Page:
According to the National Coalition Against Domestic Violence, almost 20 people per minute in the United States are physically abused by a romantic partner. Over the span of one year, this totals over 10 million women and men who are victimized by their partners. Equally as alarming, 1 in 3 women and 1 in 4 men have been victims of some form of physical violence by an intimate partner, and 1 in 7 women and 1 in 8 men have been stalked and feared for their lives.
At SUNY, we continue to work toward ultimately bringing an end to domestic violence in New York. That’s why once again we have joined the “Shine the Light on Domestic Violence” campaign, sponsored by the NYS Office for Prevention of Domestic Violence (OPDV), to build awareness about the resources available for victims of domestic abuse and their families.
There has been a lot of work in recent times developing our own resources and efforts to help support victims. If you’re not familiar, here’s some information to raise awareness of the efforts taking place at SUNY.
For many of our students, college marks the first time they’re living on their own and are away from their support systems. Our Sexual Assault & Violence Response (SUNY SAVR) Resources offer support and reporting resources for victims and survivors of sexual assault so they don’t have to feel alone. SAVR includes information on affirmative consent definitions, SUNY’s Drug and Alcohol Amnesty policy, and the Student Bill of Rights. The website also provides resources by campus, such as contact information for counseling offices, Title IX coordinators, university police/campus security, and more.
In addition, students have access to off-campus resources by searching their zip code. For students who are not native English speakers, the website can be translated into over 100 languages, which may provide students with comfort during a traumatic time. Information on how to contact the police to file a police report, how to receive medical attention and counseling, and other reporting resources can be found on SAVR as well. Overall, SAVR is a one-stop resource for students to help out a friend or support themselves.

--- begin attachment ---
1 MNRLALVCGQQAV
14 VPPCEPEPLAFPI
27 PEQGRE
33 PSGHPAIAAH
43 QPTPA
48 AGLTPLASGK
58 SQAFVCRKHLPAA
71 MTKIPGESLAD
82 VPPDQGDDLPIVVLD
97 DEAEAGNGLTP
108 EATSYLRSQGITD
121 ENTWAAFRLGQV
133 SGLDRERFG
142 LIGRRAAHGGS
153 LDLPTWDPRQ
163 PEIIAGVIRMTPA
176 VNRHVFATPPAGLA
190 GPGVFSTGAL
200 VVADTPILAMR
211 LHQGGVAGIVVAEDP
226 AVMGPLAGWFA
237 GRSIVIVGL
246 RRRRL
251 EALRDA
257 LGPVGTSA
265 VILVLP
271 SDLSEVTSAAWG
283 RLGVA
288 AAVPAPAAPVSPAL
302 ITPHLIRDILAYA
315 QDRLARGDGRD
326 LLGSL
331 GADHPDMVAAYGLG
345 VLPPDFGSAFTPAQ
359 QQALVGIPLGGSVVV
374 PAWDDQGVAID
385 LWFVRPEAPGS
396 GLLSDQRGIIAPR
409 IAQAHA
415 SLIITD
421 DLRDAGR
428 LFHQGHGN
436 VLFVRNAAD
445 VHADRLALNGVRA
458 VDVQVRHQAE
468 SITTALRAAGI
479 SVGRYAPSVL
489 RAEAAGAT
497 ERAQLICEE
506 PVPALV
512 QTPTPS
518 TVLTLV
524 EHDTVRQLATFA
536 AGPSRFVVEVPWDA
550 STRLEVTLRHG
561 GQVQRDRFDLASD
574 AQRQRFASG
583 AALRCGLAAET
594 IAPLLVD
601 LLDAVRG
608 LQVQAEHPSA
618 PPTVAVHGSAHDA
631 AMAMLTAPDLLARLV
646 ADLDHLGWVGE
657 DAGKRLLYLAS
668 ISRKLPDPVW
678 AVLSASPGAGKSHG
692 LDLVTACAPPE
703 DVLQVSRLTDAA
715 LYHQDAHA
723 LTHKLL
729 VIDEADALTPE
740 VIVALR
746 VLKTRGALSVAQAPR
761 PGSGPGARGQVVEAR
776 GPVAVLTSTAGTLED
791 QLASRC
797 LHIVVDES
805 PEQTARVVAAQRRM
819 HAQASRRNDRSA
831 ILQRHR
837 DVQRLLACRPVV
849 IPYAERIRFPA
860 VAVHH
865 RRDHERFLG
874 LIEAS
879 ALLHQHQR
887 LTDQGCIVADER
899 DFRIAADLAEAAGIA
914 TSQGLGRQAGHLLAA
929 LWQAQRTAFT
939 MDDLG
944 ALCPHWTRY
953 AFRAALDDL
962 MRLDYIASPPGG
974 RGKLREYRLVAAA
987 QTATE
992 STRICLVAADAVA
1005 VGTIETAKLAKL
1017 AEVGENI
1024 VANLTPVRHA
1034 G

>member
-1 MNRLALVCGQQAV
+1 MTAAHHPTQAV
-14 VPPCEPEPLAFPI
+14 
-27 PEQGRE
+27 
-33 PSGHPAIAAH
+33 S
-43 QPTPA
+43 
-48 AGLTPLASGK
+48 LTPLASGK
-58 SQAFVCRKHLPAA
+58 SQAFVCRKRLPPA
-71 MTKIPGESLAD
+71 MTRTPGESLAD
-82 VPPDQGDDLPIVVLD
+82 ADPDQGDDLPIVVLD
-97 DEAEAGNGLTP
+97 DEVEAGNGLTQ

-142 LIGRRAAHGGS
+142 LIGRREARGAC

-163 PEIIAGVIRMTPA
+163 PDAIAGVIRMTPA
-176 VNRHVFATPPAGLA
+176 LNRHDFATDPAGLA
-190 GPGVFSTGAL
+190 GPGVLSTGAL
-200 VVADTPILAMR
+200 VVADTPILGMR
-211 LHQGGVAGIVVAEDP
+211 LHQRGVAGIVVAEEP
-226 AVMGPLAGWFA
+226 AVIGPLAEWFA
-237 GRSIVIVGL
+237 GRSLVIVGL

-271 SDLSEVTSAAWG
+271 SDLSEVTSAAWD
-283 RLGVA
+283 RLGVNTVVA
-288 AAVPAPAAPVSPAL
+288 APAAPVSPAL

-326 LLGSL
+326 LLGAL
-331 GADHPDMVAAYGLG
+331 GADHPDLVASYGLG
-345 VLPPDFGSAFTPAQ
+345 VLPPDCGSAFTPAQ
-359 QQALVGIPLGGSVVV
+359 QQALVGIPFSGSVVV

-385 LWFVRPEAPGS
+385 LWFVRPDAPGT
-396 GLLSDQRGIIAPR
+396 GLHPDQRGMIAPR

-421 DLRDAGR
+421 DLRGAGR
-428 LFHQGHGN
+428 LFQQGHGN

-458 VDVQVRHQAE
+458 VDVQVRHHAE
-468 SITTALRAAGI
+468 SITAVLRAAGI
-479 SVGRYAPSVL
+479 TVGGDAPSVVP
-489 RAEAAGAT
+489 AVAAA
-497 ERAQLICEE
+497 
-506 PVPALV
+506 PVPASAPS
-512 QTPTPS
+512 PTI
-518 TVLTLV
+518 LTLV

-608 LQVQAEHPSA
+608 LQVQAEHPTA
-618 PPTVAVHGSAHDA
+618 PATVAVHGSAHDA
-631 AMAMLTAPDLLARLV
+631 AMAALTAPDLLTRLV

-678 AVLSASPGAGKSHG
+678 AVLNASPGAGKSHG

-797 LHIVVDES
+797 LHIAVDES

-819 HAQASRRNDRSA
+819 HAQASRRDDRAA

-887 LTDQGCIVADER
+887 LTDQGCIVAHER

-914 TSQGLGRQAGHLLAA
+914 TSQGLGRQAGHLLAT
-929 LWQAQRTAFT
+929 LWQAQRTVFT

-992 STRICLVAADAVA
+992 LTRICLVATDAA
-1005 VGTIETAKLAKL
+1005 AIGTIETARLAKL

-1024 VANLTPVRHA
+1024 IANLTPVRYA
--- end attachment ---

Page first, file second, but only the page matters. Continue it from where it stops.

SUNY’s Got Your Back
Outside of technological resources, SUNY partnered with the NYS Coalition Against Sexual Assault, the NYS Coalition Against Domestic Violence, and SUNY Title IX Coordinators Association to create SUNY’s Got Your Back. The mission of SUNY’s Got Your Back is to collect comfort kits for victims and survivors of sexual and interpersonal violence across New York State. The bags include items like shampoo, soap, lotions, dental care, tissues, notepads, and more. These bags help victims feel a small sense of comfort and have access to some of the necessities to aid them in the recovery process.
This year, SUNY partnered with the PGA TOUR in events near Binghamton and Old Westbury, which resulted in 10,000 bags being filled to give to regional sexual assault and domestic violence shelters. In total, we have put together and donated around 20,000 comfort bags and we don’t plan on stopping! The PGA TOUR and PGA TOUR Wives Association also donated $15,000 to the SUNY’S Got Your Back Program, which will help our program grow and provide more support to victims and their families.
Sexual & Interpersonal Violence Prevention And Response Course (SPARC)